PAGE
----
Please Pass The AngryBirds. Dining Out With Kids And IPads
Everyone knows how difficult it is to dine out with children. One Silicon Valley wag has a solution: give each of your kids an iPad. Really.
His argument about how parents shouldn’t fear the iPad isn’t all bad. He points out that it’s basically a television replacement device and that as far as that goes, it’s a massive improvement. Your kids will be subject to many fewer commercials or inappropriate content. And they can interact with what they’re watching and possibly learn more, too. Also this:
* The iPad can be taken outside.
* The iPad can encourage the following of curiosity and discovery. By loading that sucker with a huge number of educational programs, kids can explore and search and discover what their interests really are, rather than being spoon-fed a celebrity-obsessed, shallow and limited set of interests by the commercial-driven TV industry.
* The iPad builds skills. By using an iPad, children can learn typing, multi-touch navigation, problem solving (with puzzles and games) and many other skills. Watching TV imparts zero valuable skills.
* The iPad can actually facilitate parenting. One example of many is a new app called â€œYou Did It!,â€ which lets kids earn points for doing their chores.
It’s hard to argue with many of these points in the iPad’s favor. And all of the freakouts over technological improvements can be quite overblown. Not to get all Marshall McLuhan on everyone but his “the medium is the message” line seemed most terrifying about the television, where you sit passively and receive as opposed to engage.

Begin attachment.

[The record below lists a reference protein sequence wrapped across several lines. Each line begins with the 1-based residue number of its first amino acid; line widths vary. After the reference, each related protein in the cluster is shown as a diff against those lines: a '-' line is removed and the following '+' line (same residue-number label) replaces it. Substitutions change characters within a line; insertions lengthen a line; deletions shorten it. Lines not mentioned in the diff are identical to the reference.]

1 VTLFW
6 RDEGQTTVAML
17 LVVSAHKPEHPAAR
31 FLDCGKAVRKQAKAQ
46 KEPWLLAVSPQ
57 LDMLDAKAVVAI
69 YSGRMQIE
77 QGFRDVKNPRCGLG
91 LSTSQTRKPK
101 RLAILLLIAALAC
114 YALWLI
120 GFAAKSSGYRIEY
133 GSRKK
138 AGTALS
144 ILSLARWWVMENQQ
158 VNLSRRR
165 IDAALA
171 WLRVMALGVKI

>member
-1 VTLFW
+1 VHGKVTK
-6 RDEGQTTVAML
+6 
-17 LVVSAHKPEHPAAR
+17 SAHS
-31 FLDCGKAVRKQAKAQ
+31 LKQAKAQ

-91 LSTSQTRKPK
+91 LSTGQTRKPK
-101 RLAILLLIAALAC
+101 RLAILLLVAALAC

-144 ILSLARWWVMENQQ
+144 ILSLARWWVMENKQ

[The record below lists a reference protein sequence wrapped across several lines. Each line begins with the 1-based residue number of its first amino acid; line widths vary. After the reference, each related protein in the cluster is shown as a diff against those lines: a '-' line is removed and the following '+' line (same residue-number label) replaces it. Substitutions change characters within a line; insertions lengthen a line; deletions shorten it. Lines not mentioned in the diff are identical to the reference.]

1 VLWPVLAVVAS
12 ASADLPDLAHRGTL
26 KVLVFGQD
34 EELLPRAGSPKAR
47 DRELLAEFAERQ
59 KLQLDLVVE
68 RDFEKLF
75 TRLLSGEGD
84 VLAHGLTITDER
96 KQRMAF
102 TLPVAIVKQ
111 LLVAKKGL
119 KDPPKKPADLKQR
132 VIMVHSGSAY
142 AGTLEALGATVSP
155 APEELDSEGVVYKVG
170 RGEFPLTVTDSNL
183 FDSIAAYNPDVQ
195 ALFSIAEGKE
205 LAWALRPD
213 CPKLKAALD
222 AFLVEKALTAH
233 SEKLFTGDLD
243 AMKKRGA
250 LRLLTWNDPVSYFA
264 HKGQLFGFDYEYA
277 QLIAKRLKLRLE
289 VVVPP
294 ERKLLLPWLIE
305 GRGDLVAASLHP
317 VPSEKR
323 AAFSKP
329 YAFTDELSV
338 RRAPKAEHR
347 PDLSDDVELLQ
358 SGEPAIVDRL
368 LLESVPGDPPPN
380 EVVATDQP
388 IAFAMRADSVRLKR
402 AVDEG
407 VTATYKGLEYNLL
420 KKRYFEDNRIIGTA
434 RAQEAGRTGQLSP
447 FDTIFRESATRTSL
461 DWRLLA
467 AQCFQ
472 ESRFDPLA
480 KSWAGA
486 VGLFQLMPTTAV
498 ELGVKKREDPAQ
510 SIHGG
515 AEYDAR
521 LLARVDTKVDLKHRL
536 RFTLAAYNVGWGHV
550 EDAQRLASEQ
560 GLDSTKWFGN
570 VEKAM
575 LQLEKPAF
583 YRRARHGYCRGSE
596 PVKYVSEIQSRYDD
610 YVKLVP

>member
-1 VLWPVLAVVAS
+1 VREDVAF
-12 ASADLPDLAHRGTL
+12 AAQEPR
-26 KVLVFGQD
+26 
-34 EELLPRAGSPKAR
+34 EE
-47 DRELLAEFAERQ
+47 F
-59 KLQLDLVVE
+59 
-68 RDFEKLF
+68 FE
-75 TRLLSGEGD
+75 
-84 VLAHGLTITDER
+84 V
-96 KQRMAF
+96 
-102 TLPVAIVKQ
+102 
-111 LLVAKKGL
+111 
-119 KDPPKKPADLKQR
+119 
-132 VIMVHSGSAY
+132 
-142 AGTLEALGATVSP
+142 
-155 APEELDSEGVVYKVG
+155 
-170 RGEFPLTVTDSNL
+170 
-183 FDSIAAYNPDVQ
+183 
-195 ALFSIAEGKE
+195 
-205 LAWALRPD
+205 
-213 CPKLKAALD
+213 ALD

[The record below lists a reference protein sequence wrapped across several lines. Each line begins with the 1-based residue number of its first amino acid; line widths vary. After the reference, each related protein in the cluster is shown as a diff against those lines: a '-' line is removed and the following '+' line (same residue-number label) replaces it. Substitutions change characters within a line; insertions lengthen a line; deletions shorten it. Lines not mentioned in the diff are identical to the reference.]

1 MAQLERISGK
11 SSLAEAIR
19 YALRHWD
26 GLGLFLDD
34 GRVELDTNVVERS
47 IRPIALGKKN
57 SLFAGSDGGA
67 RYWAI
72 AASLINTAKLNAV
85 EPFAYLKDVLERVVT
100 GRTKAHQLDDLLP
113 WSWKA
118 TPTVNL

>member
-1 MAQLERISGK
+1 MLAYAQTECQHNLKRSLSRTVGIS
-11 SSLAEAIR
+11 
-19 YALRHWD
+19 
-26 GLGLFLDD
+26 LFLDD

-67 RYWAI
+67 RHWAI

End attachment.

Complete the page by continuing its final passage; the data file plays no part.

And yet, this iPad at the restaurant table business scares me. Believe me, I’d love to do that for my girls. We’re tech junkies and had the 1-year-old trying out Angry Birds at the Mac store. Yes, our children would sit more quietly at a restaurant table with an iPad and we’d love to keep them quiet. But the fact is that we think our job as parents is to teach our children how to dine appropriately. That means that we teach them to converse with us, ask and answer questions, eat appropriately (as in, no, you should not stick the eggplant in your ear, thank you very much) and for the love of all that’s holy, learn how to drink with a straw. Seriously, our little one is just ridiculous with her inability to understand basic physics.
For these reasons, even if we did have the money for individual iPads, I’d feel uncomfortable making them anything more than an exceptionally rare aid at the dinner table.